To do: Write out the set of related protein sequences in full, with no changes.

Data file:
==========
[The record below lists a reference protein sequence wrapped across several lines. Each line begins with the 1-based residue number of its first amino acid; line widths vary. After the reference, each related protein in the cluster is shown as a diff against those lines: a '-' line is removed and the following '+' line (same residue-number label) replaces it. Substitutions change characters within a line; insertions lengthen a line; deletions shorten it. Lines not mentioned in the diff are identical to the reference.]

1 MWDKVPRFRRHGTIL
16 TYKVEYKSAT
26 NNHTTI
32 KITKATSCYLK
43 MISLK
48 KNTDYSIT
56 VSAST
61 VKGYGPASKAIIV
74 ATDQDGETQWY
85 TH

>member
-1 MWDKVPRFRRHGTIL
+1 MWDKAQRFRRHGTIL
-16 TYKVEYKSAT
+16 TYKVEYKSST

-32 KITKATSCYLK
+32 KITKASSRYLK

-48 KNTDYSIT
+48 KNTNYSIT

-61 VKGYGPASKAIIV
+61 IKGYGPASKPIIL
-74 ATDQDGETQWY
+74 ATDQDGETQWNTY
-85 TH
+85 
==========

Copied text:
[The record below lists a reference protein sequence wrapped across several lines. Each line begins with the 1-based residue number of its first amino acid; line widths vary. After the reference, each related protein in the cluster is shown as a diff against those lines: a '-' line is removed and the following '+' line (same residue-number label) replaces it. Substitutions change characters within a line; insertions lengthen a line; deletions shorten it. Lines not mentioned in the diff are identical to the reference.]

1 MWDKVPRFRRHGTIL
16 TYKVEYKSAT
26 NNHTTI
32 KITKATSCYLK
43 MISLK
48 KNTDYSIT
56 VSAST
61 VKGYGPASKAIIV
74 ATDQDGETQWY
85 TH

>member
-1 MWDKVPRFRRHGTIL
+1 MWDKAQRFRRHGTIL
-16 TYKVEYKSAT
+16 TYKVEYKSST

-32 KITKATSCYLK
+32 KITKASSRYLK

-48 KNTDYSIT
+48 KNTNYSIT

-61 VKGYGPASKAIIV
+61 IKGYGPASKPIIL
-74 ATDQDGETQWY
+74 ATDQDGETQWNTY
-85 TH
+85 